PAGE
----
The court further found, in finding No. V, that the defendants, by means of threats of arrest and by intimidation, restrained, detained and imprisoned plaintiff, and that the defendants did, by the exercise of threats of arrest, and intimidation, compel plaintiff to accompany the defendant Condon to plaintiff's place of residence, and then and there, by means of threats of arrest and intimidation, and by threats of the use of force and violence compel the plaintiff to obtain her deposit book; and likewise, did compel plaintiff to withdraw the $700 from the bank, as hereinbefore stated.
 A portion of finding No. V is seriously challenged as being wholly unsupported by the evidence, in that it is claimed the defendant herself did not testify that any threats were made of the use of force or violence relative to compelling her to withdraw the $700 from the bank, and that the plaintiff went into her own home alone to get the pass-book to withdraw the money from the bank, and also went into the bank twice, unaccompanied by any of the defendants, and that during such period of time, there was no restraint and no imprisonment. In this behalf we think the contention of the appellant well taken. While the circumstances as detailed by the plaintiff, if accepted by the trial court as being a correct statement of the occurrences, would constitute a sufficient basis upon which to enter judgment for the return of the money, there does not appear to be any basis for the allegation that during said period of time the plaintiff was either restrained or imprisoned. This, however, does not necessitate a reversal of the judgment, the portion of finding number V challenged by the appellant not being necessary for its support.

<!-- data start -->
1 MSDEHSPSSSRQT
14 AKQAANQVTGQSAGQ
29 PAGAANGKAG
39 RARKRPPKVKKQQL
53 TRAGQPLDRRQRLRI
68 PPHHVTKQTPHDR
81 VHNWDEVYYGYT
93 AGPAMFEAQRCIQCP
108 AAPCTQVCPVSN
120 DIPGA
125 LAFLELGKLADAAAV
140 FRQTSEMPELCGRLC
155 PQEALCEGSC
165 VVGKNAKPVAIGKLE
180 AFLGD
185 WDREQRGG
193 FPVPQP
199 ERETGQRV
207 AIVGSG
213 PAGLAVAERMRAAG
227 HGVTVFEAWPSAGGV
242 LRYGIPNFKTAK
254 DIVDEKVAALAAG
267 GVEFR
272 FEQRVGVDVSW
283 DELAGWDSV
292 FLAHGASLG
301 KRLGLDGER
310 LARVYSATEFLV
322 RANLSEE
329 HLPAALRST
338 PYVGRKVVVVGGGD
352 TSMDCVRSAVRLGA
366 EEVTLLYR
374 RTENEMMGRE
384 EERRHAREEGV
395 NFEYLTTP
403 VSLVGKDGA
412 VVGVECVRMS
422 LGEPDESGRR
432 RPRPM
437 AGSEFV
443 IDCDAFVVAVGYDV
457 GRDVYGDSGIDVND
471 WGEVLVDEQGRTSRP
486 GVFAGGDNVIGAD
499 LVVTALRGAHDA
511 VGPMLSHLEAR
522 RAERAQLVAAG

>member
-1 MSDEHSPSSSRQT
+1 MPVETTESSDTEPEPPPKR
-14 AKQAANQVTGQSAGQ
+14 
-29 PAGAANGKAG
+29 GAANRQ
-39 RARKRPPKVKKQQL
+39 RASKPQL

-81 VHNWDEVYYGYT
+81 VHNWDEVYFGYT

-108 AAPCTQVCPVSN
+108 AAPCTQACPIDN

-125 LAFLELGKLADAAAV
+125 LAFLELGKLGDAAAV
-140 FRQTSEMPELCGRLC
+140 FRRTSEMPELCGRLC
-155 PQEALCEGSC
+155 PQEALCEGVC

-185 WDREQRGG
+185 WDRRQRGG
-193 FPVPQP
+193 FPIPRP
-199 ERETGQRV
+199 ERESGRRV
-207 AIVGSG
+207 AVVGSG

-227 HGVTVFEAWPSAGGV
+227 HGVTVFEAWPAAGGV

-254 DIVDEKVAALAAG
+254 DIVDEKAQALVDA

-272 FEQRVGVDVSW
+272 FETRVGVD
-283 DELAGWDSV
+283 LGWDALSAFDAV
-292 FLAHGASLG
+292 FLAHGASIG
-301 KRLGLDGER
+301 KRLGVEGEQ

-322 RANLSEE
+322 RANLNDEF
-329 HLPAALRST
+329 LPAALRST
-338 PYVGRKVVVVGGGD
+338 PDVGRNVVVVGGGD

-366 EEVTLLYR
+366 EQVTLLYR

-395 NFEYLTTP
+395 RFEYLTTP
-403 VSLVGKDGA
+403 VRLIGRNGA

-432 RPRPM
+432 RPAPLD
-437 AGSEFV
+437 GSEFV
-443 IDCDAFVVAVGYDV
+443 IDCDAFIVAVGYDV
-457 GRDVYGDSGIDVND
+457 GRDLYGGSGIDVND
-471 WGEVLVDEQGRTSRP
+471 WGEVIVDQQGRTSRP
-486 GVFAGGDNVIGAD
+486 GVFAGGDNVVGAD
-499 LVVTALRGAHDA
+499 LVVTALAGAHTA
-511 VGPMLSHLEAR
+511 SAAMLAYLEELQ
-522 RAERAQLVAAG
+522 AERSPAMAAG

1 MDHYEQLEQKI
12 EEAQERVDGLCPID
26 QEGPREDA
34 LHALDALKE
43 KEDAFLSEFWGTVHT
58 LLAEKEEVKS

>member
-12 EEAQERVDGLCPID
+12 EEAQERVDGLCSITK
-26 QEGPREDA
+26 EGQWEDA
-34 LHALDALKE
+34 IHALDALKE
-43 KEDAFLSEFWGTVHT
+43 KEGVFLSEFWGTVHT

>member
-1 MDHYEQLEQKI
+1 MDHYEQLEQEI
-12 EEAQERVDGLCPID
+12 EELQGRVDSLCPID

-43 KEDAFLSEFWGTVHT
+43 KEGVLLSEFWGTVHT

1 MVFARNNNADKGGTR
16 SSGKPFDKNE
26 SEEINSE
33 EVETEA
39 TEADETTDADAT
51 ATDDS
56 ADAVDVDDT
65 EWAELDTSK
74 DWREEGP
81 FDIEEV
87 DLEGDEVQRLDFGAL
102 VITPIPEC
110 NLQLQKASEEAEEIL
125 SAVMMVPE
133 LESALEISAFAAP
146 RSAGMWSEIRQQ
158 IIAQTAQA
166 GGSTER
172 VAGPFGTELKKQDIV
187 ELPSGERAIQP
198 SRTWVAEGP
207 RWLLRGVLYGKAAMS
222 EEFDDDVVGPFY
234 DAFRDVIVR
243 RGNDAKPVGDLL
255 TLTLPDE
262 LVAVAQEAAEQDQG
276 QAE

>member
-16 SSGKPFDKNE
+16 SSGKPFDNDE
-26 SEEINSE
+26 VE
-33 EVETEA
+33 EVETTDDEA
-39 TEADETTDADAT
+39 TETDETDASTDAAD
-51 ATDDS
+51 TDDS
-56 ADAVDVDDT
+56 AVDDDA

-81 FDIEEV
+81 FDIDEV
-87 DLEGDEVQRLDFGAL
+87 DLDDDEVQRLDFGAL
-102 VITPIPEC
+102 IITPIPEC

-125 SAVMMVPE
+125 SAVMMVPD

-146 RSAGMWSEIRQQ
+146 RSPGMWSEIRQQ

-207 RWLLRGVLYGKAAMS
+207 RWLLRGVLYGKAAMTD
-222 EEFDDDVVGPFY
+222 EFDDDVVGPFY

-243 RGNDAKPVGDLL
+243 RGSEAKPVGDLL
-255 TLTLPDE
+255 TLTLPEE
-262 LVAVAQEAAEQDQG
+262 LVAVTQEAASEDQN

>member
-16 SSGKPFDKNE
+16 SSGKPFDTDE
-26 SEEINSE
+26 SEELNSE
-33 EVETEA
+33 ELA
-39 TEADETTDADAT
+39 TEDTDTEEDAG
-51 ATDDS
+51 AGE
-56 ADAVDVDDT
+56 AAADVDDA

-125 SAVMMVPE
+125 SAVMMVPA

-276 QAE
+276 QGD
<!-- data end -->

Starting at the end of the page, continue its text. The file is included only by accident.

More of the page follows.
A number of witnesses testified in this cause contradicting the plaintiff upon every vital issue, and as the typewritten record before us appears, the claim of the appellant that the judgment should have gone in favor of the defendants would appear to be amply sustained by the weight of the testimony. But the witnesses are not before us, and if the trial court saw fit to accept and believe the testimony of the plaintiff as against the testimony of a number of other witnesses, if that testimony is sufficient to sustain the judgment, our inquiry as to the sufficiency of the testimony is ended. For this purpose we have only to review the testimony of the plaintiff, as the record indicates the findings and judgment of the trial court are essentially based thereon.